|Teaching method||Contact hours|
|Course coordinator(s)||dr. ir. AEM Janssen|
|Lecturer(s)||dr. ir. AEM Janssen|
|dr. ir. A Rinzema|
|dr. ir. MH Vermuë|
|Examiner(s)||dr. ir. AEM Janssen|
|dr. ir. A Rinzema|
Language of instruction:
Assumed knowledge on:
BPE-20806 Separation Process Design or FPE-20306 Food Engineering.
FPE-30806 Sustainable Food and Bioprocessing; BPE-60312 Bioprocess Design; FQD-60312 Product and Process Design.
This course will give you a sound basis for understanding the principles of virtually all transfer processes. The focus will be on understanding the principles of the process, and from that to learn how to improve processes, or design better processes based on new principles. In this course we use the Maxwell-Stefan theory. You will learn how to combine applied thermodynamics, mass, energy and force balances and empirical models for physical transport phenomena in the design of transfer or separation processes that are used in the food industry, the biotech industry, or in waste treatment. Examples of processes that you will design using the theory from this course are: recovery of proteins or antibiotics from a fermentation broth, concentration of juice with membranes, purification of waste water and gas, crystallisation and drying of product, migration behaviour in food packaging materials, and leaching of heavy metals from waste streams.
After successful completion of this course students are expected to be able to:
- analyse thermodynamic phase equilibria from the chemical potential of a component in the phases involved;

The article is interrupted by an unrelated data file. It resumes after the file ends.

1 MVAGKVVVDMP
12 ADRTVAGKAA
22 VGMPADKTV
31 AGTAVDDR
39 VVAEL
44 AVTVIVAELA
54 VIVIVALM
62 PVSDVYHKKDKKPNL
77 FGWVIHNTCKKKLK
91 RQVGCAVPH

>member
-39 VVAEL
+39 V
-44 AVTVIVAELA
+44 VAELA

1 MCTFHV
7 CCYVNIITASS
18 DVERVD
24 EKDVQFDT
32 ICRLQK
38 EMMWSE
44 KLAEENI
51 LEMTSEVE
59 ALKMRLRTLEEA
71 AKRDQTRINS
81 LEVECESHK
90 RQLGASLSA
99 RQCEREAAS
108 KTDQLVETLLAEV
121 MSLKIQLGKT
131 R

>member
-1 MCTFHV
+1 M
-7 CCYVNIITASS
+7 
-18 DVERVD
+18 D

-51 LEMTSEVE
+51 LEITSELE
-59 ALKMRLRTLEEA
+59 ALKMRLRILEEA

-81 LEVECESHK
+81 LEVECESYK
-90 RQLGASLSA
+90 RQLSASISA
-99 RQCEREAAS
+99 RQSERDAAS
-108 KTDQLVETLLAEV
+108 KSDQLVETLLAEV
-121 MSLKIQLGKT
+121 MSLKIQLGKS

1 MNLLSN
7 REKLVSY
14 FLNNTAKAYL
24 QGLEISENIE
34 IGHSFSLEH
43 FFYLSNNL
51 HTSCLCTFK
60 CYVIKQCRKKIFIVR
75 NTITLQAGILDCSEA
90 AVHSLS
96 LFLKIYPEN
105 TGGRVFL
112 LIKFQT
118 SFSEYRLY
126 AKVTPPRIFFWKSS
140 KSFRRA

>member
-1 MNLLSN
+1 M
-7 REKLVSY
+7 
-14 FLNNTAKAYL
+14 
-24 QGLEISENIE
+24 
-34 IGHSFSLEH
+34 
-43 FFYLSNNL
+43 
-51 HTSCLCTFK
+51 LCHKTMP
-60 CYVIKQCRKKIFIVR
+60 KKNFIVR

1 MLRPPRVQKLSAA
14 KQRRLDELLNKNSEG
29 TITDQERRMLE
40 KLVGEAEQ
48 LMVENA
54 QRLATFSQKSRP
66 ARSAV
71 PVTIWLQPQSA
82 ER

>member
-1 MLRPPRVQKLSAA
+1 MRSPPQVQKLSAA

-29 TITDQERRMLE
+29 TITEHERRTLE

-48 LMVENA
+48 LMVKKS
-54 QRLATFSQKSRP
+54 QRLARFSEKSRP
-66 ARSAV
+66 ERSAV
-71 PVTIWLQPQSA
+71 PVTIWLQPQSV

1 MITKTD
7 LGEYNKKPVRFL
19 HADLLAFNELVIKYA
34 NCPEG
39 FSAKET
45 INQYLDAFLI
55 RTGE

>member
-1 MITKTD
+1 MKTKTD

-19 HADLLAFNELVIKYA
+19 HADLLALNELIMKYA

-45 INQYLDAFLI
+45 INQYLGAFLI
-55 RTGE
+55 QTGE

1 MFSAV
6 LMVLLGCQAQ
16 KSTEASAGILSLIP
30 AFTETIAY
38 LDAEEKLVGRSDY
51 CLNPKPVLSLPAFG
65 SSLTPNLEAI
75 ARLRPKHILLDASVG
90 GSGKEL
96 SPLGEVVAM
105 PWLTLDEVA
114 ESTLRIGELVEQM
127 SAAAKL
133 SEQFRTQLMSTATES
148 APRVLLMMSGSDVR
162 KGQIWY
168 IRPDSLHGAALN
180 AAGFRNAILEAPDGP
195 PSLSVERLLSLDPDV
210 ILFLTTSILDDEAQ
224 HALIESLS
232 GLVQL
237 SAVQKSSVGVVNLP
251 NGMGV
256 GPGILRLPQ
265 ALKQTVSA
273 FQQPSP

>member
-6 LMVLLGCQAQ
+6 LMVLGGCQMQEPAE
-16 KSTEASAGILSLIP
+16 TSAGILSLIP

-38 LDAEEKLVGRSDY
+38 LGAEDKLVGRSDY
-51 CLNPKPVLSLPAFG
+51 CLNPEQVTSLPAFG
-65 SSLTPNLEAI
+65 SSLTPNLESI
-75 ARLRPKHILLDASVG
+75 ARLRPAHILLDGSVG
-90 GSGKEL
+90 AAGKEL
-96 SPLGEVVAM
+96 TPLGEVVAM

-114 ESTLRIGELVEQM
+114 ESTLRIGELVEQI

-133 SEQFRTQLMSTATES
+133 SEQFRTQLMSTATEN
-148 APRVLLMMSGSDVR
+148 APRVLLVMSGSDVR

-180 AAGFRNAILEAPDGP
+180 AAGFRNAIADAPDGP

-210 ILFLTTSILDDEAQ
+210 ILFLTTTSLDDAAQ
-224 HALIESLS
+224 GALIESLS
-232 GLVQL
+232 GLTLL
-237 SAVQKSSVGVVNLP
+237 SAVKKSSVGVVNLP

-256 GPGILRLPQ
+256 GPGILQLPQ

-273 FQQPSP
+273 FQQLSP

- evaluate the feasibility of a design of the process using thermodynamic equilibrium models;
- apply the Maxwell-Stefan theory and derive a general diffusion equation based on this theory;
- apply the general diffusion equation to various transfer processes applied in the food- and bio- and environmental technology;
- calculate and evaluate the required size or capacity of transfer equipment in a given process design, e.g. a packed-bed absorber or an adsorption column.
There is a limited number of lectures, most of the time is used for exercises. A case study will be done by groups of two students.
The final mark is based on:
- a written exam with open questions (95%);
- the case study (5%).
The case study is highly recommended, but not compulsory.
The mark of the case study only counts when it is higher than the mark of the written exam.
We use a syllabus; information will be emailed to registered students in October.
Handouts and exercises will be available on the Internet (blackboard).
|Compulsory for:||MBT||Biotechnology||MSc||D: Process Technology||2AF|
|Restricted Optional for:||MBT||Biotechnology||MSc||E: Environmental and Biobased Biotechnology||2AF|
|MFT||Food Technology||MSc||H: Sustainable Food Process Engineering||2AF|
|MFT||Food Technology||MSc||C: Product Design||2AF|